My first book,
The Ties That Divide: Ethnic Politics, Foreign Policy and
International Conflict (Columbia University Press) is available at
http://www.amazon.com/ and the usual
book became relevant again recently as the recognition of
Kosovo brought the international relations of secession back into
focus. The book demonstrates that vulnerability to
secession does not deter countries from supporting separatist
movements. Instead, countries will take sides with those
groups within their key constituents share ethnic ties.
second book, with Bill Ayres,
For Kin or Country: Xenophobia, Nationalism and
War After Communism, (Columbia U Press) is now out at the
It criticizes the cottage industry that gives NATO and EU too
much credit for the peaceful transitions of part of Eastern
Europe. Instead, we argue that nationalism is more complex
than often argued and that xenophobia can inhibit aggression.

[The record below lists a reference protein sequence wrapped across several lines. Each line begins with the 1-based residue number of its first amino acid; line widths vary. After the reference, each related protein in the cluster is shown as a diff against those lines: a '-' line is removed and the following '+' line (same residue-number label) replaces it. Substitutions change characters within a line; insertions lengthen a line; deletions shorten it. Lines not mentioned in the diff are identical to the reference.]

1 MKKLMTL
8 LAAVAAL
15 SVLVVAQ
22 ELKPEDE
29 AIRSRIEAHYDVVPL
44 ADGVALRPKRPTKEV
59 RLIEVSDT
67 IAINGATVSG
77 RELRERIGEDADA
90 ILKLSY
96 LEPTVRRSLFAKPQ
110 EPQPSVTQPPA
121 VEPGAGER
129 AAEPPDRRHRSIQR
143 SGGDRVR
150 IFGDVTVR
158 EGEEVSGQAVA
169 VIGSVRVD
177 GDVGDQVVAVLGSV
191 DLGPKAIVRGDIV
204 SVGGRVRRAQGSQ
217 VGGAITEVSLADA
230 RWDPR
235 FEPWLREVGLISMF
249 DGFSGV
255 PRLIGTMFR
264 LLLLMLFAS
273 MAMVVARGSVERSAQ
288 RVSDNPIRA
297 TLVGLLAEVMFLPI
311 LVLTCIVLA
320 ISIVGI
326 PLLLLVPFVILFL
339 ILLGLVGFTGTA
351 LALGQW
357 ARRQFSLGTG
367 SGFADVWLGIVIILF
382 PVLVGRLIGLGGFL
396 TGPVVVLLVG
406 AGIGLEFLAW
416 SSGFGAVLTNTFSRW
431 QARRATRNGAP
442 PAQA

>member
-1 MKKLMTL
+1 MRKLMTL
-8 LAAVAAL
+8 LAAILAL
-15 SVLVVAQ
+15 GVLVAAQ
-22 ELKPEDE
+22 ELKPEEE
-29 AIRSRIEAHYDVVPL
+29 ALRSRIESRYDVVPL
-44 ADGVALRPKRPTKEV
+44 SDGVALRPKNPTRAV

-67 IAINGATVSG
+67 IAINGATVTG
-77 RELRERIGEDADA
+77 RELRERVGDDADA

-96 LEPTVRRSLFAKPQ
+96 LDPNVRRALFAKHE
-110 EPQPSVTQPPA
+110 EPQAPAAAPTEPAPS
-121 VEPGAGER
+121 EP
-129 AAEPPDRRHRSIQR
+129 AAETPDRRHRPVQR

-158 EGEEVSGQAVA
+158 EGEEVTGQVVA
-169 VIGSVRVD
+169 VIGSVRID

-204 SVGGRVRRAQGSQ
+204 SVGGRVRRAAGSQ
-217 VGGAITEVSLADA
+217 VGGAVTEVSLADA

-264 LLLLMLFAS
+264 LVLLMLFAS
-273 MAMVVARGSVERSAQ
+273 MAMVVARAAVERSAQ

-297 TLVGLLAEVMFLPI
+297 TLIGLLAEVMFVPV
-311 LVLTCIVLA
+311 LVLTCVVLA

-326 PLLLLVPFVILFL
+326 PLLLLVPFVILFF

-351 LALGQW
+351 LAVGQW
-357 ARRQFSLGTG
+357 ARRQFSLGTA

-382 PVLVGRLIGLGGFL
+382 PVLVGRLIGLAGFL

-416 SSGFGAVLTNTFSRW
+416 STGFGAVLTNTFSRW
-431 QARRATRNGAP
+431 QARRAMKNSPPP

I have a third book,
edited with Marie-Joëlle Zahar: Intra-State Conflict, Governments and Security: Dilemmas of
Deterrence and Assurance. (London: Routledge). This
was the results of a workshop at McGill, and includes
contributions by Christian Davenport, Scott Gates, Stathis
Kalyvas, Pat James, Andre Lecours, Mansoob Murshed, Roger
Petersen, Sarah-Myriam Martin-Brûlé, and various co-authors.
The focus here was on the dual role governments play--as
deterrents against potentially violent actors but also as the
greatest potential threat to their citizens.